Sometimes I hit the streets. I would put our son in the Ergo and walk around the neighborhood. In the winter I put a hat on him and my coat around both of us, making the close time all the more warm and snuggly. I would walk, talk to him quietly about everything we saw, and sing songs I made up about how he was my forever baby and I was his forever mommy and we were a forever family.

The more I used Close Time the less often he needed it. He began to regulate quicker and hold it together for longer periods of time. The moment the whining, tantrums, and frustrated behavior returned I would console him with, “Looks like you need close time with Mommy.” Over time he would come to me when he needed help regulating and position himself on my body like he was in the Ergo. He would even bring it to me. Holding Time helped him release the angry, sad, and scared feelings he had trapped inside, but the Close Time helped him learn to regulate. The combination of the two tools made a great impact on our son’s emotional health. (a. 6mo, FC)



When children heal...a humorous postscript...

My son, age 5.5yo, was telling his sister that he was angry because he didn't get to stay up late enough to have cake. (It was cooling and still needed to be frosted.) She asked, "So what can you do about your angries?"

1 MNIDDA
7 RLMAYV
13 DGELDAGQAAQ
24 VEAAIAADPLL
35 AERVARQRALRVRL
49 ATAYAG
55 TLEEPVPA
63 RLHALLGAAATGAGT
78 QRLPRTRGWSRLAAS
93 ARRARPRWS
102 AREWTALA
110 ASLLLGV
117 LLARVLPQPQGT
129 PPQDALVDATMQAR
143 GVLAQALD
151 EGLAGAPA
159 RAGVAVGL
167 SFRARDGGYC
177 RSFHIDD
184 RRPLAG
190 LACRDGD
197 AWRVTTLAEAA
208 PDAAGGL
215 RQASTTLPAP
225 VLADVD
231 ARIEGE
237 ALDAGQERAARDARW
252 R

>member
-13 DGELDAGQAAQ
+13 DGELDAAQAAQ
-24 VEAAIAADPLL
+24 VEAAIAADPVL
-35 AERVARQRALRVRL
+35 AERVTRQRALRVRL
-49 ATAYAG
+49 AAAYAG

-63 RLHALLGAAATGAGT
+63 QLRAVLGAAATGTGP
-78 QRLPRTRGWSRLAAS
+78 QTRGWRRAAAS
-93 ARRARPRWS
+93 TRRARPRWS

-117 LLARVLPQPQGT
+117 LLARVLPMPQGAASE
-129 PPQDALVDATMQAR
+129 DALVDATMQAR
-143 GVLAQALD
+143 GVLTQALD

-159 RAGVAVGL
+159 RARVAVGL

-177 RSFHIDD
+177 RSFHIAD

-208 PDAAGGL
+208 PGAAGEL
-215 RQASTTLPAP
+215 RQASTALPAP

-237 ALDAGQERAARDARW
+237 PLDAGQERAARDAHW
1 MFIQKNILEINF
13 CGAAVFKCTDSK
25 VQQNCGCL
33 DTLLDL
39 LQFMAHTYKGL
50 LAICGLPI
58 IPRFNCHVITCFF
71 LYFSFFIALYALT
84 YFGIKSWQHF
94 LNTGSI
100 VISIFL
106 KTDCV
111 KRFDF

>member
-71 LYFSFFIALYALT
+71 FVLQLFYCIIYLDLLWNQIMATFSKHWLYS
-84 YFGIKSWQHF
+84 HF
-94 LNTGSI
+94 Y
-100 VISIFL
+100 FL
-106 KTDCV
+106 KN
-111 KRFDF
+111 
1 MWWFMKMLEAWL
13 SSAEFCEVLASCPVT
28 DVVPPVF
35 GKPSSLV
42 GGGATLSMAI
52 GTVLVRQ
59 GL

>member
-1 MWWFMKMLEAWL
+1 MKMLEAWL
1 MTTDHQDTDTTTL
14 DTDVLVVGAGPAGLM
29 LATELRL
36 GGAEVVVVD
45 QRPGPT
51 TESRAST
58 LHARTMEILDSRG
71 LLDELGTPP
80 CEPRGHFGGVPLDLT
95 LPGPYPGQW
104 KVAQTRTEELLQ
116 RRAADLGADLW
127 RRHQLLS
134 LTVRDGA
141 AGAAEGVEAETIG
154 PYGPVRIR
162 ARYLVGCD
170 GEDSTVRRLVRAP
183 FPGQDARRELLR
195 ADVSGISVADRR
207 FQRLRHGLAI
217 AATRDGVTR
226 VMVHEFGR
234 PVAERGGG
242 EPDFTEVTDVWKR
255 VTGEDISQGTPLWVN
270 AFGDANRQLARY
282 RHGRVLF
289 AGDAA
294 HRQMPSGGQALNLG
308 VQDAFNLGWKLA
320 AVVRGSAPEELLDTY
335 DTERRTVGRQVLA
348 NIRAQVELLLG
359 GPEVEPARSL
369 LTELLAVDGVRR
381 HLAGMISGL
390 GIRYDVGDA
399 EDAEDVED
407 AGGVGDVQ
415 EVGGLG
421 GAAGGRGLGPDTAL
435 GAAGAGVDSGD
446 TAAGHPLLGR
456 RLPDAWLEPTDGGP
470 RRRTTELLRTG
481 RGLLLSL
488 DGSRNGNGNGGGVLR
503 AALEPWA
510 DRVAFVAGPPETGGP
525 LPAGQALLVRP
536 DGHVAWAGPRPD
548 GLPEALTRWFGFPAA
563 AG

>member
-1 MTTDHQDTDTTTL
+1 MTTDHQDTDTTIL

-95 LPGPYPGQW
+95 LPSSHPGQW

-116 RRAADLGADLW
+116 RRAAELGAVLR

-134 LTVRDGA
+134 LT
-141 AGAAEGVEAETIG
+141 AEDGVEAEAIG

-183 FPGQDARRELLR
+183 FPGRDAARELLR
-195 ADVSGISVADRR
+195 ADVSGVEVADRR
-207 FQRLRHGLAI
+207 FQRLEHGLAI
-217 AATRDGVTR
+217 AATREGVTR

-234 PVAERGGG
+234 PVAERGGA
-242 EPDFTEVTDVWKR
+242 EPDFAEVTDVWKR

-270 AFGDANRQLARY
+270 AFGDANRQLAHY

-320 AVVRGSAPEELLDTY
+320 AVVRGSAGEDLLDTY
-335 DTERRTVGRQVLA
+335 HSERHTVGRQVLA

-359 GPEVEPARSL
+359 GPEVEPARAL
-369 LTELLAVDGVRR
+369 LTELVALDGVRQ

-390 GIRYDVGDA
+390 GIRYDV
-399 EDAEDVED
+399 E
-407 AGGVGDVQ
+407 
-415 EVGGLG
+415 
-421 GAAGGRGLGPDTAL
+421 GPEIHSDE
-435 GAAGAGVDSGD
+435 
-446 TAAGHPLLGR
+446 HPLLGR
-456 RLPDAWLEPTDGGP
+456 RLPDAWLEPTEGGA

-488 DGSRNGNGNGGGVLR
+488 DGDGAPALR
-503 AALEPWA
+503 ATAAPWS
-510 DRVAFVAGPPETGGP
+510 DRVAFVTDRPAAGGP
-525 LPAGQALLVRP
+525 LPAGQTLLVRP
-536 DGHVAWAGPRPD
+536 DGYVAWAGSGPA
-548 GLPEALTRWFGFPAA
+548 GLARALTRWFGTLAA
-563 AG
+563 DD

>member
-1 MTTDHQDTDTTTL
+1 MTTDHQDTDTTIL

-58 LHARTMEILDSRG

"I could have holding time."

"Do you want to do that?"

"Yeah."

So he comes to find me and says, "Mom, I need to have a holding time and get my angries out."

"Okay."

So we went to the couch and assumed the holding time position. He got this intense look, screwed up his face, and started tensing up his whole body, bearing down like he needed to have a bowel movement. (Sorry for the graphic details!) He couldn't work up a "real angry" if he tried. I started laughing. He started laughing. He said, "Wait! I have another angry," and did the whole thing again. It was so funny and I started cracking up again. We laughed and laughed and laughed.

I couldn't have foreseen this a few years ago.